As co-headliners, Heaven & Hell was offered a more substantial stage set up that the previous two bands. The aforementioned gargoyles were perched upon mock stone pillars that attached chains in front of the bass and guitar cabinet stacks. There were a few smaller pillars, which seemed to hold crystal balls and four pipes on the front of the stage that billowed smoke as the crew tested the equipment beforehand. The gargoyles also billowed smoke out of their nostrils, but one didn’t seem to have the same amount of volume as the other.
Aside from stage props not working to their fullest, my only issue with Heaven & Hell lies only in name alone. Why we must call them by any other name than Black Sabbath is beyond me, particularly when one considers that four separate album were created under that moniker. I smell a certain Osbourne afoot in this decision, as the recent best-of compilation and even more recent box-set offering of all of the band’s prior records are issued under the Sabbath name.
Nonetheless, it was very clear that a lot of the fans in attendance were enamored with the idea that one Ronnie James Dio was fronting a version of Black Sabbath that became the first introduction to the band for many a thirty-something metalhead.
There’s too much to find funny about RJD: his stature, the endless “catch and release” hand gestures of his stage presence, the fact that he’s a full five years older than my old man. But there is a large contingency of people who find inspiration in what he does. And judging by the determination of a pair of teenagers, motivated by only a desire to be closer to him, Dio has a few years left in the eyes of the faithful.
I became one of those faithful on Tuesday night. I’ve always had a soft spot for Dio-era Sabbath, but after watching him take command over a 10,000+ crowd it was hard not to appreciate RJD for what he was seemingly pre-ordained to do: be the frontman of a heavy metal band.
Two points to consider: at an age of 66, Dio amazingly possesses a high degree of his range. The other thing is that the downturn in his popularity over the past two decades may have added some newfound humility to his stage poise. He’s always been a cocky dude (why do you think his resume reads like a revolving door of metal?), but judging by the heartfelt banter in between songs and endless hand slaps to the first few rows, it looks as though RJD is acknowledging the end of the line is coming sooner than later. This most recent project has provided him with a final upswing in his career allowing him to exit on a metaphoric high note.
As far as the rest of the band, Vinnie Appice, Geezer Butler and Tony Iommi were in top form. While Iommi may indeed be the soul of Sabbath (and possibly the creator of metal itself), Butler is the spirit of the band and, shame on me for not noticing this sooner, one of the best bass players in rock music. Listen closer to the studio albums and you’ll hear it, but one stage, you can actually witness his hands continually working the frets, providing a bubbling low-end underneath Appice’s steady rhythms.
The crew worked double time to remove the Heaven & Hell set in preparation for the closers Judas Priest. I was blown away at the Priest reunion tour a few years ago and was excited at the possibilities of their most recent jaunt. Thankfully, the band kept the Nostradamus material secluded to the first two songs as Rob Halford made his usual dramatic entrance in a full-length metallic robe and Medieval staff under a backdrop of the seer himself.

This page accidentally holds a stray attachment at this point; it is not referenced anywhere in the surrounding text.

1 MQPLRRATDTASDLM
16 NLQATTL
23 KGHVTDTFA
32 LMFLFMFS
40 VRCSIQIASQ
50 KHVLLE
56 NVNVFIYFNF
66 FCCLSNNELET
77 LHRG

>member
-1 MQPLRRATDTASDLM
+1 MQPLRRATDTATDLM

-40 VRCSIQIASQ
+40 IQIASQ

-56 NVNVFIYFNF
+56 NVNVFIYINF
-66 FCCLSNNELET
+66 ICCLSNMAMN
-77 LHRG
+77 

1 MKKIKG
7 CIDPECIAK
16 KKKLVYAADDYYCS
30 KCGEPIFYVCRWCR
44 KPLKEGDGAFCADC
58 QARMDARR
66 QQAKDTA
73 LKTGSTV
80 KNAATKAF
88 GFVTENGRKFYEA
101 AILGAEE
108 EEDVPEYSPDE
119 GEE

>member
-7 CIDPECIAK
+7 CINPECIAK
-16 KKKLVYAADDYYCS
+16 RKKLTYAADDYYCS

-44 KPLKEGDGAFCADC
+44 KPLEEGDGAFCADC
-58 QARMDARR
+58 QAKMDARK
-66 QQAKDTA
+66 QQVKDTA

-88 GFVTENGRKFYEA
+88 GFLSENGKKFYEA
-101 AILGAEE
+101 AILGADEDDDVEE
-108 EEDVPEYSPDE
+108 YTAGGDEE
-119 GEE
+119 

At every pause, the crowd would chant “Priest! Priest!” causing Halford to stop to face the audience and place his hand over his heart with obvious gratitude. Rob may have lost some of the high-end from his once three-and-a-half octave range, but he still delivered the band’s sixteen-song set with enormous conviction. Any man that, at the age of 56 that can still unleash a convincing version of “Painkiller” is deserving of the adulation that he received.
Guitarist K.K. Downing and Glen Tipton still deliver biting and democratic guitar solos. On nearly every song, one guitarist seems to handle to the first solo while allowing the other to take the second one. It’s a glorious overkill that helps make Priest larger than life.
It’s that point that made my cousin and me a little contemplative over future package shows and the future of large-scale arena concerts in general. The guy I was sitting next to, a nice Tennessean who drove sixteen hours to get to the show, lamented that the Live Nation amphitheatre closer to his home had closed down because there wasn’t enough performers to sustain its girth. He went through a list of shows that he had seen there and resigned himself to the possibility that metal may no longer have the same draw that it did back in the day. I think he’s right, and as we looked upon the families of metal supporters, we pondered what bands that the two of us may want to take our own kids to in fifteen years.
In front of us, a man my age brought his wife and two teenage daughters…possibly twelve and fourteen respectively…who all watched with their mouths open as their husband/father lost himself in headbanging glory.
To the right of us another family. The silver in the Mother’s hair and lack of hair on Dad’s pointed to the possibility that they were in their late forties. Amazingly, the mom knew all of the words to the new Priest songs and even more amazingly was how their fourteen year old son sang the words to every obscure Priest track.
And behind us, a row of sixteen year old, longhaired boys who smoked Marlboros in between sets and nodded their heads in unison at every appropriate riff.
To not have this experience available is a crime and to not have this opportunity for future generations is incredibly daunting.
What makes it so disheartening is, again, the camaraderie that metal provides us. While we didn’t have our own family in tow (the Metal Masters tour is obviously no place for toddlers) we had over ten-thousand family members that hugged us when “their” song came on, high-fived us every time we walked past to go to the john, or flashed us a devil horn when one phrase or guitar part rang true.
As I watched a thirty-something couple in front of me drinking an eight-dollar beer, sharing a joint, and swaying in unison as Dio sang “Children Of The Sea,” the inevitability of it all came to the forefront. It immediately had me considering that perhaps Ronnie James Dio was indeed a poet to the downtrodden and that the words, like Nostradamus, had suddenly proved to be prophetic. Let them be your own inspiration to score a dimebag, grab your old lady or fellow metalhead and check out The Metal Masters before they put these dinosaurs to rest.
“We sailed across the air before we learned to fly
We thought that it could never end
We’d glide above the ground before we learned to run
Now it seems our world has come undone
Oh they say that it’s over
And it just has to be
Oh they say that it’s over
We’re lost children of the sea“